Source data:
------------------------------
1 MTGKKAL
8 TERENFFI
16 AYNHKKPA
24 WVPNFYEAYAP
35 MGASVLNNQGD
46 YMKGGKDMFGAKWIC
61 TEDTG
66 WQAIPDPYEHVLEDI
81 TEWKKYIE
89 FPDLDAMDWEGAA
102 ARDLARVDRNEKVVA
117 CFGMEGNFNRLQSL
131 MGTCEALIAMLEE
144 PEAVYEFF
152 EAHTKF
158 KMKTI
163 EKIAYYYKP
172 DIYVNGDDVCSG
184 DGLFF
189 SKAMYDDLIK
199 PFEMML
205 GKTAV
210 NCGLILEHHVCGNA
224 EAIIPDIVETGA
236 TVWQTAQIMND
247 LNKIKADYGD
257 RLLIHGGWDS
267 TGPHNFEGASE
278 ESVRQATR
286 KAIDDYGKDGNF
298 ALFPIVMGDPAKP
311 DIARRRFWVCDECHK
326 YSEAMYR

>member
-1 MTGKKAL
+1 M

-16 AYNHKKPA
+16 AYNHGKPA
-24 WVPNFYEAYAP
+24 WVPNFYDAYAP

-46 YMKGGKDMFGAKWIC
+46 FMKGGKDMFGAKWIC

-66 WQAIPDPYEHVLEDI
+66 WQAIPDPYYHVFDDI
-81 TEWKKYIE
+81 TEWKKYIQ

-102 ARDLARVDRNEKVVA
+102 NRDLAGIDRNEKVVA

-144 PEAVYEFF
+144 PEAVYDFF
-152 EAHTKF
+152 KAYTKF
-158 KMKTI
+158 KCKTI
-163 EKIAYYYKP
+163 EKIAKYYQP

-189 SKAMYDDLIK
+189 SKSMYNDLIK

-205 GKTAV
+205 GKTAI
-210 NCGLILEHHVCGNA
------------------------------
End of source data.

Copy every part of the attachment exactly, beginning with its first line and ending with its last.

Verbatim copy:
1 MTGKKAL
8 TERENFFI
16 AYNHKKPA
24 WVPNFYEAYAP
35 MGASVLNNQGD
46 YMKGGKDMFGAKWIC
61 TEDTG
66 WQAIPDPYEHVLEDI
81 TEWKKYIE
89 FPDLDAMDWEGAA
102 ARDLARVDRNEKVVA
117 CFGMEGNFNRLQSL
131 MGTCEALIAMLEE
144 PEAVYEFF
152 EAHTKF
158 KMKTI
163 EKIAYYYKP
172 DIYVNGDDVCSG
184 DGLFF
189 SKAMYDDLIK
199 PFEMML
205 GKTAV
210 NCGLILEHHVCGNA
224 EAIIPDIVETGA
236 TVWQTAQIMND
247 LNKIKADYGD
257 RLLIHGGWDS
267 TGPHNFEGASE
278 ESVRQATR
286 KAIDDYGKDGNF
298 ALFPIVMGDPAKP
311 DIARRRFWVCDECHK
326 YSEAMYR

>member
-1 MTGKKAL
+1 M

-16 AYNHKKPA
+16 AYNHGKPA
-24 WVPNFYEAYAP
+24 WVPNFYDAYAP

-46 YMKGGKDMFGAKWIC
+46 FMKGGKDMFGAKWIC

-66 WQAIPDPYEHVLEDI
+66 WQAIPDPYYHVFDDI
-81 TEWKKYIE
+81 TEWKKYIQ

-102 ARDLARVDRNEKVVA
+102 NRDLAGIDRNEKVVA

-144 PEAVYEFF
+144 PEAVYDFF
-152 EAHTKF
+152 KAYTKF
-158 KMKTI
+158 KCKTI
-163 EKIAYYYKP
+163 EKIAKYYQP

-189 SKAMYDDLIK
+189 SKSMYNDLIK

-205 GKTAV
+205 GKTAI
-210 NCGLILEHHVCGNA